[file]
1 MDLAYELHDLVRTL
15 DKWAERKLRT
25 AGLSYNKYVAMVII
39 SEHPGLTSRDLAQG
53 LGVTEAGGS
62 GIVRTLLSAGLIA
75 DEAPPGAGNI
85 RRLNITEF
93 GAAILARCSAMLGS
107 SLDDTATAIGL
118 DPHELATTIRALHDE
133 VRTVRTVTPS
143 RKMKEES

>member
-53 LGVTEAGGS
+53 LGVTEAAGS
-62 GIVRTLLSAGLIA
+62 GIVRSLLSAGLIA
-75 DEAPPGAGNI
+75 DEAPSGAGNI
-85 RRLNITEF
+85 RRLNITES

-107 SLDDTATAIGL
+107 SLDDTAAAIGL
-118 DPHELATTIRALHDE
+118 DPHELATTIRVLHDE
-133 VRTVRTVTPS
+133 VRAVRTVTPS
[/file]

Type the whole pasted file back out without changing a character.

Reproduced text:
1 MDLAYELHDLVRTL
15 DKWAERKLRT
25 AGLSYNKYVAMVII
39 SEHPGLTSRDLAQG
53 LGVTEAGGS
62 GIVRTLLSAGLIA
75 DEAPPGAGNI
85 RRLNITEF
93 GAAILARCSAMLGS
107 SLDDTATAIGL
118 DPHELATTIRALHDE
133 VRTVRTVTPS
143 RKMKEES

>member
-53 LGVTEAGGS
+53 LGVTEAAGS
-62 GIVRTLLSAGLIA
+62 GIVRSLLSAGLIA
-75 DEAPPGAGNI
+75 DEAPSGAGNI
-85 RRLNITEF
+85 RRLNITES

-107 SLDDTATAIGL
+107 SLDDTAAAIGL
-118 DPHELATTIRALHDE
+118 DPHELATTIRVLHDE
-133 VRTVRTVTPS
+133 VRAVRTVTPS